Eye Mastery (Day 1)

The Science behind Iris and Why it works?

When you first start Iris you will see how your screen becomes more orange and also a little bit more dimmed.

You may wonder how this colors will actually help you feel less eye pain and sleep better, but the science behind Iris is actually really simple.

Blue light and Melatonin

Millions of years ago when humans were living in caves and still didn’t had clocks they oriented if it’s day or night by the blue sky.

And looking at blue light controls the secretion of our sleep hormone Melatonin.

Time passed, we evolved and today we spend almost all of our days in front of electronic monitors which emit a lot of blue light.

We will go into more details about this, but for now, just remember that avoiding blue light at night helps you to sleep better at night.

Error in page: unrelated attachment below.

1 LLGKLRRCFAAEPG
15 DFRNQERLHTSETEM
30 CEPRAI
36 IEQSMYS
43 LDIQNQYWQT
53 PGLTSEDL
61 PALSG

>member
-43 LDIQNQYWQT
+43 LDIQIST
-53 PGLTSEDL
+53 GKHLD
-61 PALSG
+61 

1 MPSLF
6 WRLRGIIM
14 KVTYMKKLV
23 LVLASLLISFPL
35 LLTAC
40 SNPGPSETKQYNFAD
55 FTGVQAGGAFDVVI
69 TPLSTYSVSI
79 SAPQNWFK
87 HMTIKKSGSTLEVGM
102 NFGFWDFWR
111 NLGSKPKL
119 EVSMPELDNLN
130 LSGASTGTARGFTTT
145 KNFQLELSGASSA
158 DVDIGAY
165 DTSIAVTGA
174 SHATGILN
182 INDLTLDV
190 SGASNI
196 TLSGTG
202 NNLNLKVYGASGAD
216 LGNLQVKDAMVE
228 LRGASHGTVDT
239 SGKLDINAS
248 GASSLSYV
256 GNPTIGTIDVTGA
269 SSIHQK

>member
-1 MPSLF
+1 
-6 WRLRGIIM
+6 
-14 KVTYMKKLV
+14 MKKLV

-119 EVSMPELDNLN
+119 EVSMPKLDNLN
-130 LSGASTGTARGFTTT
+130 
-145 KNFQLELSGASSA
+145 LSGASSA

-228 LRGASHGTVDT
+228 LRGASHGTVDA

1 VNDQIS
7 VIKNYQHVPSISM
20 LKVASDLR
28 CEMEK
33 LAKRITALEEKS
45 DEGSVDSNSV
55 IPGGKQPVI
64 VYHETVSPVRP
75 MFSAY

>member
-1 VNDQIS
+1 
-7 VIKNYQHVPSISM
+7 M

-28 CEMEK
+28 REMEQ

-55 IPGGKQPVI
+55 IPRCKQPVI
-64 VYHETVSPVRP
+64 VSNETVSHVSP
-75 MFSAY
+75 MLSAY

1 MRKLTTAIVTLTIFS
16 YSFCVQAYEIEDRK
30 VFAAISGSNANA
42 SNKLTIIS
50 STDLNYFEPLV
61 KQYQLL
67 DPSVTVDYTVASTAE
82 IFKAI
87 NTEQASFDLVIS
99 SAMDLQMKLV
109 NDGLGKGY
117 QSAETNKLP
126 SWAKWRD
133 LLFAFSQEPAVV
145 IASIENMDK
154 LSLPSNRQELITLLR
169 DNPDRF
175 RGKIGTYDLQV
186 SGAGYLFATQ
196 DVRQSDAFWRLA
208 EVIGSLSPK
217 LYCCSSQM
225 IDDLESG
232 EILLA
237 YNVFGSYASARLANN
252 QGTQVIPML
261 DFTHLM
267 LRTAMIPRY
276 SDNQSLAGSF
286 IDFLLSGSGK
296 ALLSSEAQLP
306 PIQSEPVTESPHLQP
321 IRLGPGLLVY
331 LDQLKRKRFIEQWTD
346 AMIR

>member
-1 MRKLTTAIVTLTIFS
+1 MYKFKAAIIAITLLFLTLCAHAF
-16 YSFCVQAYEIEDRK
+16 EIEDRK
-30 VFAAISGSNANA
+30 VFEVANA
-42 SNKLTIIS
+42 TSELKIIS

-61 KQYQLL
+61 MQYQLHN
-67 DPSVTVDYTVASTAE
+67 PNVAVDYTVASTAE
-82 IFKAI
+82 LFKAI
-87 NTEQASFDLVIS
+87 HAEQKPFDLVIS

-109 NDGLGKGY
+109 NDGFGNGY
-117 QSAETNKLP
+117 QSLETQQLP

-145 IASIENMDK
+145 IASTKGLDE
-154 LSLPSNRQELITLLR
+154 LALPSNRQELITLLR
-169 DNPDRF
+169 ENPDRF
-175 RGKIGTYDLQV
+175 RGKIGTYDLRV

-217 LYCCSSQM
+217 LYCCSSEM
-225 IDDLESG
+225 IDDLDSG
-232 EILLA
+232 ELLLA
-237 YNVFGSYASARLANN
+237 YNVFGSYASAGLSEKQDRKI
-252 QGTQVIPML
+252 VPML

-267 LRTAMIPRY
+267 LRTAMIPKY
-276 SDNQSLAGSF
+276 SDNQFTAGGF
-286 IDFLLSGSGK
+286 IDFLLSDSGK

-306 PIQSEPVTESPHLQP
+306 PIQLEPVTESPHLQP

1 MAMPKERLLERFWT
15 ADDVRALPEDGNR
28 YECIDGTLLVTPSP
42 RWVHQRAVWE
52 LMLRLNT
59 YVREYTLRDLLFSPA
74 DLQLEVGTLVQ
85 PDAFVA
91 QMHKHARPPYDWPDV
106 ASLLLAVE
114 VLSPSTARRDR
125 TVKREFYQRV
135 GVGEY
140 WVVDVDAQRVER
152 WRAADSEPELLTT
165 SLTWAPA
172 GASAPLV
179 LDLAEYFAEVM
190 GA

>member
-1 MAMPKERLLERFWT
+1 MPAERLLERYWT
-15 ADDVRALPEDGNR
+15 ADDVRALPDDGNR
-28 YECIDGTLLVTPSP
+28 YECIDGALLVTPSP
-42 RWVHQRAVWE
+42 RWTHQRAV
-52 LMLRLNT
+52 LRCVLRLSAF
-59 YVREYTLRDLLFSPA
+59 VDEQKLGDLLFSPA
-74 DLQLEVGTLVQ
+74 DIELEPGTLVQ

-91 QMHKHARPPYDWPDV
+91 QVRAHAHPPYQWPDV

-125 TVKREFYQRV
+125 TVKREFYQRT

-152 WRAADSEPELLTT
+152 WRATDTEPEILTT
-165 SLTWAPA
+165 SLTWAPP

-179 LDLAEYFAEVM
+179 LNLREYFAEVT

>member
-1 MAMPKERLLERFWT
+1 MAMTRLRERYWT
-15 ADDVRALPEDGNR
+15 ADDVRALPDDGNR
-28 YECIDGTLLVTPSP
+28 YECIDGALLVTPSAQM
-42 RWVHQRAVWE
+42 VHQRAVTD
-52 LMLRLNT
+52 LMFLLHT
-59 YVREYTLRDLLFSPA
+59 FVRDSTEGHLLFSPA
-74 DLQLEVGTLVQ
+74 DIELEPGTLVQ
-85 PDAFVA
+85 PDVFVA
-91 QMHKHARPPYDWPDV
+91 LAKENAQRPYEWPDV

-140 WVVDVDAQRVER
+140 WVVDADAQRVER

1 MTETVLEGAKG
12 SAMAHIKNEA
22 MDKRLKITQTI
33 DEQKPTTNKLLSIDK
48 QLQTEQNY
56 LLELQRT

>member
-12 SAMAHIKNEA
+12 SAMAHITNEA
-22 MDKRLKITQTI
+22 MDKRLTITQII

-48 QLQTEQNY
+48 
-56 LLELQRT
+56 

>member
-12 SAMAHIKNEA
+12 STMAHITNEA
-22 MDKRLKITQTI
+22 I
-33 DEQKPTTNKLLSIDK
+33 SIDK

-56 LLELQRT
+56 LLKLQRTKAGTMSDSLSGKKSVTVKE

To help you with this Iris will gradually regulate blue light day and night. The orange tint is just a side effect of the decreased blue light and color temperature of the screen.

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Brightness and PWM flicker

The second bad thing about our monitors today and especially about LED monitors is that they flicker.

Monitors are like a lightbulb, but instead of 1 lightbulb, you have millions of them in the size of several inches.

In order to not burn them, you need to turn them ON and OFF hundred of times per second.

And this thing, this ON and OFF thing is called flicker.

Our brain is so slow that we don’t perceive it, but our eyes are fast.

Our Iris starts to open and close like a muscle and this is one of the main reasons why we feel eye pain when we sit in front of the computer.
It’s a lot more complicated than this, but for now, just remember that Iris optimizes this screen pulsations by controlling the brightness without PWM and this helps you to feel less eye strain.

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See you again,
Daniel 🙂

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